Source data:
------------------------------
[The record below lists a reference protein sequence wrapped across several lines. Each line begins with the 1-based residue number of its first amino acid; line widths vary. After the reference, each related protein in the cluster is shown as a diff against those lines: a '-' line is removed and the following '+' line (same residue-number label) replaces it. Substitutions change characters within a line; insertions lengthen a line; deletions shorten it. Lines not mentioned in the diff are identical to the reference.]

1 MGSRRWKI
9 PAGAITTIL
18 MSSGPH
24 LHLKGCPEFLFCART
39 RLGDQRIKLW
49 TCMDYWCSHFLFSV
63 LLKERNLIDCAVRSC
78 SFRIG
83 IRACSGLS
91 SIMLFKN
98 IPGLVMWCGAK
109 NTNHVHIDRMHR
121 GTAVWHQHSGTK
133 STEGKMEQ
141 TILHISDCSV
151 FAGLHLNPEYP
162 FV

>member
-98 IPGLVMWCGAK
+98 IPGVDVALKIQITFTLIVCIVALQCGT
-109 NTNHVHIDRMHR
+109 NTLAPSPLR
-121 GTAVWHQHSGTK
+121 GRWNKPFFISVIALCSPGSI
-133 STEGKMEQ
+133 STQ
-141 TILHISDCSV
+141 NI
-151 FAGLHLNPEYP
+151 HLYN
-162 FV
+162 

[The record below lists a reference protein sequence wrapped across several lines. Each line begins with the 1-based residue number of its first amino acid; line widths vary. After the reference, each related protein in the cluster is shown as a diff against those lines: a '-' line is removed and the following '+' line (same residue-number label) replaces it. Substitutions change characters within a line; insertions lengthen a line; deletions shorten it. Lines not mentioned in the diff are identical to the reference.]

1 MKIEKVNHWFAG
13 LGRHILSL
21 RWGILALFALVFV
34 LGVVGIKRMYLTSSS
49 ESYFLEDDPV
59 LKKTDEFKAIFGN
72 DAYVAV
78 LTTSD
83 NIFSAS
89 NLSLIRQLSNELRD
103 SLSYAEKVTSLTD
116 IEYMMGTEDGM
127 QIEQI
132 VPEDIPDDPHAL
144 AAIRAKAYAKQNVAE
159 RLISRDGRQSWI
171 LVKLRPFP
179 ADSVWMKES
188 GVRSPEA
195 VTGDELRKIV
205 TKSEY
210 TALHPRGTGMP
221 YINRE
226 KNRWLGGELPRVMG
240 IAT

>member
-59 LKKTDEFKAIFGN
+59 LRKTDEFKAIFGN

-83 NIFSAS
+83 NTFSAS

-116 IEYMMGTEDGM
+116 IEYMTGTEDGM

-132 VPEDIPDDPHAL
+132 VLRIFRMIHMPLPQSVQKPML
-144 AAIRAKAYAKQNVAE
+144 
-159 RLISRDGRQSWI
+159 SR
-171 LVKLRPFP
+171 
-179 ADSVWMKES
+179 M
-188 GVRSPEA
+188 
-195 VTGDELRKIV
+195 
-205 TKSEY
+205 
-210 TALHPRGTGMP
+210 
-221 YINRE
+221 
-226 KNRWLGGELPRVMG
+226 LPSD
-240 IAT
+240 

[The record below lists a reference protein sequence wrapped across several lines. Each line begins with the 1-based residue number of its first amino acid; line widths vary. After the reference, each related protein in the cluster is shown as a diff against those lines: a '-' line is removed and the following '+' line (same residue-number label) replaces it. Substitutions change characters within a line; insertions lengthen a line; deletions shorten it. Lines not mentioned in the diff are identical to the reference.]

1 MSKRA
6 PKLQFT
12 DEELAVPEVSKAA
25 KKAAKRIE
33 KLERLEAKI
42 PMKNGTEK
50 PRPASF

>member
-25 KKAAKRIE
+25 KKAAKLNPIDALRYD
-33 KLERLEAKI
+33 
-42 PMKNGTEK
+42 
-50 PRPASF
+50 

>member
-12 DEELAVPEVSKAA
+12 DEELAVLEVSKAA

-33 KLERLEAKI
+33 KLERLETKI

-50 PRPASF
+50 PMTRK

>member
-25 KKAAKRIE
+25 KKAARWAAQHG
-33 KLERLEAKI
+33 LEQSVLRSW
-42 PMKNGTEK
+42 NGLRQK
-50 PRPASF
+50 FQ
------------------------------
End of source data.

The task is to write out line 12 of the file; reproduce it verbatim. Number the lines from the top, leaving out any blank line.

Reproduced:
98 IPGLVMWCGAK